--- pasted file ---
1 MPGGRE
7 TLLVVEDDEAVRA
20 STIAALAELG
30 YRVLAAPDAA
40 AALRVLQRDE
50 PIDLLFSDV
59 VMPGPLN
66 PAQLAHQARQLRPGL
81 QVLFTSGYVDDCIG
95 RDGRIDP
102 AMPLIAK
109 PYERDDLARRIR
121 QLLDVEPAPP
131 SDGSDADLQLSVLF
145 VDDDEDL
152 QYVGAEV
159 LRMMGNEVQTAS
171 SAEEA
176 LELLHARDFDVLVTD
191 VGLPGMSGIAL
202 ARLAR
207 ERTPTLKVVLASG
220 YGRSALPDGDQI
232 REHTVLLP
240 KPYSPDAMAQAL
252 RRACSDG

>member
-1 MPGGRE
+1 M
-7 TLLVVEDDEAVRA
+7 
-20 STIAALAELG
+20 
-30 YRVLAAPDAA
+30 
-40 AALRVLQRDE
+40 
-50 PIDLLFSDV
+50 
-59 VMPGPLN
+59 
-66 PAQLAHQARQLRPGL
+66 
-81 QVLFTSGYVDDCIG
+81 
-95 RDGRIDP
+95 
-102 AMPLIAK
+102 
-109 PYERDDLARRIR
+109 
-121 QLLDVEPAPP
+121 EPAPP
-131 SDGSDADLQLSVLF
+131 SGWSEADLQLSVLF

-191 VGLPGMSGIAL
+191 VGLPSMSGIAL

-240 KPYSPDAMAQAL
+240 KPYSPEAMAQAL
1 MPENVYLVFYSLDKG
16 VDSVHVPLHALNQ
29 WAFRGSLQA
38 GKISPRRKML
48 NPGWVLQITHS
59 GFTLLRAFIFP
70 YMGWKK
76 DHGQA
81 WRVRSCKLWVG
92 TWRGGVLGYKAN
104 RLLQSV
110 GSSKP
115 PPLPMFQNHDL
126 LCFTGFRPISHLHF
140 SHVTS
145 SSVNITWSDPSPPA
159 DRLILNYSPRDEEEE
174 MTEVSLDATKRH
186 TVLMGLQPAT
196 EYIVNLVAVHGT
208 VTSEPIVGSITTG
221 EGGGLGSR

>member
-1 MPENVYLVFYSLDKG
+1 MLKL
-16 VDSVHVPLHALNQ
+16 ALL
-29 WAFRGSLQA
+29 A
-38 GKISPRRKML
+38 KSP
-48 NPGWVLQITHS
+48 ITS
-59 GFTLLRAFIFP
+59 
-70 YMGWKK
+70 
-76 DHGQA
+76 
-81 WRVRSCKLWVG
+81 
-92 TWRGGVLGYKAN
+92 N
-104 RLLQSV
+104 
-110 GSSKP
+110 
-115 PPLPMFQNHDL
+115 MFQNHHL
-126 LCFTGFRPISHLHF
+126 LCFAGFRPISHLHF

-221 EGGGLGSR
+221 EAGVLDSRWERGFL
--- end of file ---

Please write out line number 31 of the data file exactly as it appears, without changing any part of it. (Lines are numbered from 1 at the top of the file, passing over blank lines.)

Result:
+7 